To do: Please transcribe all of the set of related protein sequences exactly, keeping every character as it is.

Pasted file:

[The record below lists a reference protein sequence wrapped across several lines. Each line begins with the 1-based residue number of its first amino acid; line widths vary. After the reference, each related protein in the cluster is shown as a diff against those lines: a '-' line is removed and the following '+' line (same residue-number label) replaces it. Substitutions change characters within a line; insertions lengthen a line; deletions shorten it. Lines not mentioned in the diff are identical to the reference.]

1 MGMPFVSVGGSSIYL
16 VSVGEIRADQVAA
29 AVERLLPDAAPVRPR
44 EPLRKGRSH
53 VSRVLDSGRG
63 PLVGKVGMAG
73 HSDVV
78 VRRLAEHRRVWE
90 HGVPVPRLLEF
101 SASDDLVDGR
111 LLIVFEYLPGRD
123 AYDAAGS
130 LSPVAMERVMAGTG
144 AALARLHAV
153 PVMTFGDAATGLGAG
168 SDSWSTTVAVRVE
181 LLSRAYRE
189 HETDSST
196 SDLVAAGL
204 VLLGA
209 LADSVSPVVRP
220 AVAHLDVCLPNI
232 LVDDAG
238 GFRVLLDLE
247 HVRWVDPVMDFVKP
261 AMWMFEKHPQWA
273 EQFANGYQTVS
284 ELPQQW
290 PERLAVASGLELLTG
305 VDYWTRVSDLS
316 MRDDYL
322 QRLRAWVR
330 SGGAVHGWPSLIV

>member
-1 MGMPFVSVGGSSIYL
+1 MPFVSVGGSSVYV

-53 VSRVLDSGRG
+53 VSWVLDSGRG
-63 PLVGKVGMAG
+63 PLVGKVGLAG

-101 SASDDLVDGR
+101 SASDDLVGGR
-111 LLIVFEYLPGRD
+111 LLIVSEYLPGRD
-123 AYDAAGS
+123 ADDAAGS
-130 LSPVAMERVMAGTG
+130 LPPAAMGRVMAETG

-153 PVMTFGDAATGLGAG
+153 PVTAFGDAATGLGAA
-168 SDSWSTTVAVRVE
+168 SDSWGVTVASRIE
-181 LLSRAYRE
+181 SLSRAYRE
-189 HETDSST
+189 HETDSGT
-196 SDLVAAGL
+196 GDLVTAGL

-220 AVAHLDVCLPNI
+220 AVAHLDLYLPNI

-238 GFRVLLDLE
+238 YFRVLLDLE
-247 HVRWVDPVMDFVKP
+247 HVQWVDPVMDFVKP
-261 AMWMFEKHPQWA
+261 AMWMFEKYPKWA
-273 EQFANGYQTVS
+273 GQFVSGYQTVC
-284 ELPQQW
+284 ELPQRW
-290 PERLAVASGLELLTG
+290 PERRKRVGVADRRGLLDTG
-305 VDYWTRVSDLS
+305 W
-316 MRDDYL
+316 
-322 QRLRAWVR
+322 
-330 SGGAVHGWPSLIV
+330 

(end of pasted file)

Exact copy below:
[The record below lists a reference protein sequence wrapped across several lines. Each line begins with the 1-based residue number of its first amino acid; line widths vary. After the reference, each related protein in the cluster is shown as a diff against those lines: a '-' line is removed and the following '+' line (same residue-number label) replaces it. Substitutions change characters within a line; insertions lengthen a line; deletions shorten it. Lines not mentioned in the diff are identical to the reference.]

1 MGMPFVSVGGSSIYL
16 VSVGEIRADQVAA
29 AVERLLPDAAPVRPR
44 EPLRKGRSH
53 VSRVLDSGRG
63 PLVGKVGMAG
73 HSDVV
78 VRRLAEHRRVWE
90 HGVPVPRLLEF
101 SASDDLVDGR
111 LLIVFEYLPGRD
123 AYDAAGS
130 LSPVAMERVMAGTG
144 AALARLHAV
153 PVMTFGDAATGLGAG
168 SDSWSTTVAVRVE
181 LLSRAYRE
189 HETDSST
196 SDLVAAGL
204 VLLGA
209 LADSVSPVVRP
220 AVAHLDVCLPNI
232 LVDDAG
238 GFRVLLDLE
247 HVRWVDPVMDFVKP
261 AMWMFEKHPQWA
273 EQFANGYQTVS
284 ELPQQW
290 PERLAVASGLELLTG
305 VDYWTRVSDLS
316 MRDDYL
322 QRLRAWVR
330 SGGAVHGWPSLIV

>member
-1 MGMPFVSVGGSSIYL
+1 MPFVSVGGSSVYV

-53 VSRVLDSGRG
+53 VSWVLDSGRG
-63 PLVGKVGMAG
+63 PLVGKVGLAG

-101 SASDDLVDGR
+101 SASDDLVGGR
-111 LLIVFEYLPGRD
+111 LLIVSEYLPGRD
-123 AYDAAGS
+123 ADDAAGS
-130 LSPVAMERVMAGTG
+130 LPPAAMGRVMAETG

-153 PVMTFGDAATGLGAG
+153 PVTAFGDAATGLGAA
-168 SDSWSTTVAVRVE
+168 SDSWGVTVASRIE
-181 LLSRAYRE
+181 SLSRAYRE
-189 HETDSST
+189 HETDSGT
-196 SDLVAAGL
+196 GDLVTAGL

-220 AVAHLDVCLPNI
+220 AVAHLDLYLPNI

-238 GFRVLLDLE
+238 YFRVLLDLE
-247 HVRWVDPVMDFVKP
+247 HVQWVDPVMDFVKP
-261 AMWMFEKHPQWA
+261 AMWMFEKYPKWA
-273 EQFANGYQTVS
+273 GQFVSGYQTVC
-284 ELPQQW
+284 ELPQRW
-290 PERLAVASGLELLTG
+290 PERRKRVGVADRRGLLDTG
-305 VDYWTRVSDLS
+305 W
-316 MRDDYL
+316 
-322 QRLRAWVR
+322 
-330 SGGAVHGWPSLIV
+330 